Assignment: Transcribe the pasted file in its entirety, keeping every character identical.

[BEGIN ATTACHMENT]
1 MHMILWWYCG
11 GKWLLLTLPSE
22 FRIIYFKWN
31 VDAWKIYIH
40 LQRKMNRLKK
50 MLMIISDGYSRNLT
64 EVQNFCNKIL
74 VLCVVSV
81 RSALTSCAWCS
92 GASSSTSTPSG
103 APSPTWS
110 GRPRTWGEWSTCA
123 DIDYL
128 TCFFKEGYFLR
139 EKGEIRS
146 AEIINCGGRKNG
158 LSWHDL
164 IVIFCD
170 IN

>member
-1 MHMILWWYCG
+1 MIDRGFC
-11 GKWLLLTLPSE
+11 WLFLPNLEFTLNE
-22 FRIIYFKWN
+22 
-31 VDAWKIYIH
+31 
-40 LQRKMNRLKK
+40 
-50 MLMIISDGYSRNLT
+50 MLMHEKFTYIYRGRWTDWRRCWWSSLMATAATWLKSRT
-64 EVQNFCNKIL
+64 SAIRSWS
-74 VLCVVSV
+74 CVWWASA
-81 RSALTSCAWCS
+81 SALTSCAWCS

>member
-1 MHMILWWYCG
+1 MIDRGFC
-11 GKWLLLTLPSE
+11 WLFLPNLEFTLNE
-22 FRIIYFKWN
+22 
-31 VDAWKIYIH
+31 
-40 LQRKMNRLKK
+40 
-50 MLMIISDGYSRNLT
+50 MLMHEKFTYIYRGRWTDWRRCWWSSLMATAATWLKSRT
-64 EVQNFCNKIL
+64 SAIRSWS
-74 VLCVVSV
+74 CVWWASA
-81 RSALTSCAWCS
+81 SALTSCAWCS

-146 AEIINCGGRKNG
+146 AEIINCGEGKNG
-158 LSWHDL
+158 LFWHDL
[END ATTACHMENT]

1 MHMILWWYCG
11 GKWLLLTLPSE
22 FRIIYFKWN
31 VDAWKIYIH
40 LQRKMNRLKK
50 MLMIISDGYSRNLT
64 EVQNFCNKIL
74 VLCVVSV
81 RSALTSCAWCS
92 GASSSTSTPSG
103 APSPTWS
110 GRPRTWGEWSTCA
123 DIDYL
128 TCFFKEGYFLR
139 EKGEIRS
146 AEIINCGGRKNG
158 LSWHDL
164 IVIFCD
170 IN

>member
-1 MHMILWWYCG
+1 MIDRGFC
-11 GKWLLLTLPSE
+11 WLFLPNLEFTLNE
-22 FRIIYFKWN
+22 
-31 VDAWKIYIH
+31 
-40 LQRKMNRLKK
+40 
-50 MLMIISDGYSRNLT
+50 MLMHEKFTYIYRGRWTDWRRCWWSSLMATAATWLKSRT
-64 EVQNFCNKIL
+64 SAIRSWS
-74 VLCVVSV
+74 CVWWASA
-81 RSALTSCAWCS
+81 SALTSCAWCS

>member
-1 MHMILWWYCG
+1 MIDRGFC
-11 GKWLLLTLPSE
+11 WLFLPNLEFTLNE
-22 FRIIYFKWN
+22 
-31 VDAWKIYIH
+31 
-40 LQRKMNRLKK
+40 
-50 MLMIISDGYSRNLT
+50 MLMHEKFTYIYRGRWTDWRRCWWSSLMATAATWLKSRT
-64 EVQNFCNKIL
+64 SAIRSWS
-74 VLCVVSV
+74 CVWWASA
-81 RSALTSCAWCS
+81 SALTSCAWCS

-146 AEIINCGGRKNG
+146 AEIINCGEGKNG
-158 LSWHDL
+158 LFWHDL